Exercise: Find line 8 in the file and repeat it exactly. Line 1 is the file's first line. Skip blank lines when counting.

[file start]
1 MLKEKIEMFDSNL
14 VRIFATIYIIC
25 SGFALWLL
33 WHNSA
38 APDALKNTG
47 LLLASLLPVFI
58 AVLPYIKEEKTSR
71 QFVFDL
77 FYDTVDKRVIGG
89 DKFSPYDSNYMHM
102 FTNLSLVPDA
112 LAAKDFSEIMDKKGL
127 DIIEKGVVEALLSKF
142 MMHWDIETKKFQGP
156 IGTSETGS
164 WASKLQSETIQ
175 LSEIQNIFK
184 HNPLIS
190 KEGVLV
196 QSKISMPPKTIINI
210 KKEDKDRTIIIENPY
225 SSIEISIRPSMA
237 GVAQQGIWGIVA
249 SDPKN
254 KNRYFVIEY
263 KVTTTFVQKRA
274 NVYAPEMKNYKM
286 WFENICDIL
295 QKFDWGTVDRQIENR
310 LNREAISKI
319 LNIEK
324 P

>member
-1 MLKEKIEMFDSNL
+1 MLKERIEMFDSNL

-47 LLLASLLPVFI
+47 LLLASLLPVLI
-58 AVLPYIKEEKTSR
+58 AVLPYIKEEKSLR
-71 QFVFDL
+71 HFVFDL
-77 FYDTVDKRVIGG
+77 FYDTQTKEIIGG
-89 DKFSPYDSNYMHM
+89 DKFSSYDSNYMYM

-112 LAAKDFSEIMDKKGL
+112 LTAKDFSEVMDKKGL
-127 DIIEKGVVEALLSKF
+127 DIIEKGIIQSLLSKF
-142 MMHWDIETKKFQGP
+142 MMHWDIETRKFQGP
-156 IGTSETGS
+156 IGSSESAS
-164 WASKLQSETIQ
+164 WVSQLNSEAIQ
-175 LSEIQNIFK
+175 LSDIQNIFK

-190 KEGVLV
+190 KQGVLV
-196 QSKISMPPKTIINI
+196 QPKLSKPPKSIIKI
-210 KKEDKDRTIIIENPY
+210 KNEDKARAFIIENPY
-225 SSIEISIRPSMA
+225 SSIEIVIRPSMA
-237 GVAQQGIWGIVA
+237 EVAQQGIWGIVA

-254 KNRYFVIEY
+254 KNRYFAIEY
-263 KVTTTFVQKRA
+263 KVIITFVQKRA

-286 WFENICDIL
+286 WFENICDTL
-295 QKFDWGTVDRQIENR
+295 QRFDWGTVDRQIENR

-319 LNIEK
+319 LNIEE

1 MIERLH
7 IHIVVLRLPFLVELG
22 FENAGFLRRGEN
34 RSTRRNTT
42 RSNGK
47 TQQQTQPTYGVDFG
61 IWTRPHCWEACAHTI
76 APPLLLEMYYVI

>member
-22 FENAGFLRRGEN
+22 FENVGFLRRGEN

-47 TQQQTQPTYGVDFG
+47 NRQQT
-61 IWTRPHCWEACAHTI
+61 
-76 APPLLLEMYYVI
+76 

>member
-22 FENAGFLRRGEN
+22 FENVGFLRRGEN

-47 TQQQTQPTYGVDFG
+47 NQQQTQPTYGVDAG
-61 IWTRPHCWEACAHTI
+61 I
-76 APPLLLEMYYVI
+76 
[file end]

71 QFVFDL